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Steps to Take When You’re Ready to Reopen Your Business

Each state has different requirements and guidelines for businesses based on their industry, the impacts of COVID-19, and the amount of customer contact. For additional information on your state, check your state's official government's website. Recently, the U.S. Chamber of Commerce released a state guide for businesses. The Wall Street Journal created a free state-by-state guide for reopening and lockdowns.

While each business runs differently, they all have similar operations requirements. This guide provides you an overview of steps you can take to ensure a smooth reopening.

Do your research. 

The most essential step in safely reopening your business is knowing how COVID-19 impacted your area. There are many resources out there, but make sure to look for industry-specific and local resources. 

The Centers for Disease Control and Prevention

In addition to being a reliable news source, the CDC created resources designed for small businesses and their reopening guides. The CDC also created industry-specific guidelines for business impacted by COVID-19.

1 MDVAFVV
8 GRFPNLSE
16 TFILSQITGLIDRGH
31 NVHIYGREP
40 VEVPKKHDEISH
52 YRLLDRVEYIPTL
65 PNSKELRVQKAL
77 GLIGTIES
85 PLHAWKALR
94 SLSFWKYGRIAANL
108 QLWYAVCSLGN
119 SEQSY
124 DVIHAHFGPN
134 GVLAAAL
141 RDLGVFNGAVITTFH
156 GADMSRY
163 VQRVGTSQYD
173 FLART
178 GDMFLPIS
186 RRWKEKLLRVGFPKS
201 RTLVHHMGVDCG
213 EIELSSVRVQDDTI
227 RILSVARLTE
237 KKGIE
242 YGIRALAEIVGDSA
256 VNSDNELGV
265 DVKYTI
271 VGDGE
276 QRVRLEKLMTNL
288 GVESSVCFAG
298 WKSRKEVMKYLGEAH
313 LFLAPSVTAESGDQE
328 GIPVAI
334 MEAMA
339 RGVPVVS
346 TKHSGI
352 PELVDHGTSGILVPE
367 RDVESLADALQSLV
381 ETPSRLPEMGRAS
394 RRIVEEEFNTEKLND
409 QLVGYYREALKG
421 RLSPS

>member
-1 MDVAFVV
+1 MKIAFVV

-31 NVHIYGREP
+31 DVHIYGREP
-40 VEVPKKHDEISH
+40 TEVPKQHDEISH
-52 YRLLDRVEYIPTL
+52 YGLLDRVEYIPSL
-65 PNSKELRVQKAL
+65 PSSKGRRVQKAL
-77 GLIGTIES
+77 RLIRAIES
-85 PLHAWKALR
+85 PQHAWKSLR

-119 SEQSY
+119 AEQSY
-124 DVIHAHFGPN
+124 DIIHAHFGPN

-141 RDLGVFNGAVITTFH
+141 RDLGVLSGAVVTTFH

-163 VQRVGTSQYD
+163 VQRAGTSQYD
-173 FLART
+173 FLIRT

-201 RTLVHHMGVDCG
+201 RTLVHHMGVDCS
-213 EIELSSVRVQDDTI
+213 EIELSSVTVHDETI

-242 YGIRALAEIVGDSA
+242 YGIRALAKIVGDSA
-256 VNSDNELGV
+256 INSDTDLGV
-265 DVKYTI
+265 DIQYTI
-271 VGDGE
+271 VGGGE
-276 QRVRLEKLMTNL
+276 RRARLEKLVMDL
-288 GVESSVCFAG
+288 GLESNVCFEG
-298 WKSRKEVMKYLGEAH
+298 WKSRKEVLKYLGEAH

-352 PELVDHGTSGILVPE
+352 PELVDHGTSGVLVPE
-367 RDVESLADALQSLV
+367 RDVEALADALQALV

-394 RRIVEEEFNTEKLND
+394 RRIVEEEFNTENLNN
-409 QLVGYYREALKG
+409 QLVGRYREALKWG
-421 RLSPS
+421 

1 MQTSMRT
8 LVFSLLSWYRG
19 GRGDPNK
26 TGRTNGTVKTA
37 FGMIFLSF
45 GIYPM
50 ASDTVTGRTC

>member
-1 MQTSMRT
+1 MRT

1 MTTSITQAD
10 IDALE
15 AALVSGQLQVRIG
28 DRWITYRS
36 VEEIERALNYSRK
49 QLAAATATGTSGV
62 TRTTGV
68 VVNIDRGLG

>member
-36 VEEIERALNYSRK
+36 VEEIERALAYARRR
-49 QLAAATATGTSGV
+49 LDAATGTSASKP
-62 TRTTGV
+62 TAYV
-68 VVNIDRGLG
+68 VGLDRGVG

Your State's Official Government Website

Since the path to reopening is in the hands of state government, governors and state officials are working to ensure residents are informed about new state regulations or guidance around COVID-19.

Plan policies around safety.

Once you have an understanding of your state's guidance and regulations around reopening your business, there are several safety factors you'll need to consider.

Face Coverings

Based on your state's guidelines and regulations, your employees and customers may be required to wear face coverings. To prepare for reopening day, make sure to communicate this to employees and customers in advance and create in-store signage.

General Hygiene